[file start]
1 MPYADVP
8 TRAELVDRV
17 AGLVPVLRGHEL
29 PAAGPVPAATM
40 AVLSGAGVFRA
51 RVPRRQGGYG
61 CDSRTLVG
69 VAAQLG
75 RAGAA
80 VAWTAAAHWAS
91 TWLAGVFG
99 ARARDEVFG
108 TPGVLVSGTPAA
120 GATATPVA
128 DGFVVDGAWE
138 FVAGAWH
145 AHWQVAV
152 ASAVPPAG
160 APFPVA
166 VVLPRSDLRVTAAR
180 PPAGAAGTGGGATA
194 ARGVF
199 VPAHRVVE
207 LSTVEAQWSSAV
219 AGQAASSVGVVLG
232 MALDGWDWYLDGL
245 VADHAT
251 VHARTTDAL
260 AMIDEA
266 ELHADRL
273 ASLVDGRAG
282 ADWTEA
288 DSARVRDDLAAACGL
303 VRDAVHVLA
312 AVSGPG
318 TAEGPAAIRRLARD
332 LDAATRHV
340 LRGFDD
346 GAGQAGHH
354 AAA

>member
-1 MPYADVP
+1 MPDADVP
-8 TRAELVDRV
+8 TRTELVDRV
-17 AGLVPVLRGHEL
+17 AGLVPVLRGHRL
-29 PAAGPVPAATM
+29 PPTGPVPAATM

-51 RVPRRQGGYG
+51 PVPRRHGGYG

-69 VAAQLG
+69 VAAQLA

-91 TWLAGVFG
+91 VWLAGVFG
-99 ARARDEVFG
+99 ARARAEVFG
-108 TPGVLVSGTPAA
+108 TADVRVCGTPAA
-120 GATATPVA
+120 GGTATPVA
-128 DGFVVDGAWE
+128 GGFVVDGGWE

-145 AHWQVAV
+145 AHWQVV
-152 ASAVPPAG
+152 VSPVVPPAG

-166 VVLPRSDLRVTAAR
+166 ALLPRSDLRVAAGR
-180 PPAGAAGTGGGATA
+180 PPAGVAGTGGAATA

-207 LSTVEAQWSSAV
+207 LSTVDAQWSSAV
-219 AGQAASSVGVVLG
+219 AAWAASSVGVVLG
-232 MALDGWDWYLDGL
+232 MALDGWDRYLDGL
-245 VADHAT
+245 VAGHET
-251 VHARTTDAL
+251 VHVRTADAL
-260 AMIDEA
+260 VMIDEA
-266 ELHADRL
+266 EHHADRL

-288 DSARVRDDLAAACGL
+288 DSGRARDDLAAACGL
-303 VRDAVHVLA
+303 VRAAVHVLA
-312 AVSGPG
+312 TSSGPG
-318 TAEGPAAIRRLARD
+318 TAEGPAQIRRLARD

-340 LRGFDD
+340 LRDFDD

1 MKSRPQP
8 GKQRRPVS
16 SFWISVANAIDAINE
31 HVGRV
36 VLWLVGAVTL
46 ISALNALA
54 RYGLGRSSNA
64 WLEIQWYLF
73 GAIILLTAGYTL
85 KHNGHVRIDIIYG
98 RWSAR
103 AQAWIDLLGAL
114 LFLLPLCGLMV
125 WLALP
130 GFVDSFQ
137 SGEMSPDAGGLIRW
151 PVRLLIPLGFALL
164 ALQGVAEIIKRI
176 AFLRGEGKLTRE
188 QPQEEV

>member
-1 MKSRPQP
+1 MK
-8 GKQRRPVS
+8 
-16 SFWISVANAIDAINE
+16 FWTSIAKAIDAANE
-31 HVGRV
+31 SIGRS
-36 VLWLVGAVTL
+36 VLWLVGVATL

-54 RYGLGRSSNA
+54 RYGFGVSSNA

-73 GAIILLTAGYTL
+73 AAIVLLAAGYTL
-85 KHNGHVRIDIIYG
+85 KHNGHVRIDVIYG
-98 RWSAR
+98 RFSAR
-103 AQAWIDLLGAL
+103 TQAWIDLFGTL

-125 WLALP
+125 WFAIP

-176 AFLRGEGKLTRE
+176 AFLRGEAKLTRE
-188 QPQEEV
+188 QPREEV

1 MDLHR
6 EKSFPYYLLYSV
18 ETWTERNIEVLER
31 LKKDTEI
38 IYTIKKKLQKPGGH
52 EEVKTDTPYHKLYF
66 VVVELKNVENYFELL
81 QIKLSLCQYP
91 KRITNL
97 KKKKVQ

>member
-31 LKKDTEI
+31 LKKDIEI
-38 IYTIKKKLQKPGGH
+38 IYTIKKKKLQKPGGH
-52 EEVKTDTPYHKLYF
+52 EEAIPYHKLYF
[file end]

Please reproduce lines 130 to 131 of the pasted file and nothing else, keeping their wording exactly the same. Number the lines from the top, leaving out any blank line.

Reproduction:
+73 AAIVLLAAGYTL
-85 KHNGHVRIDIIYG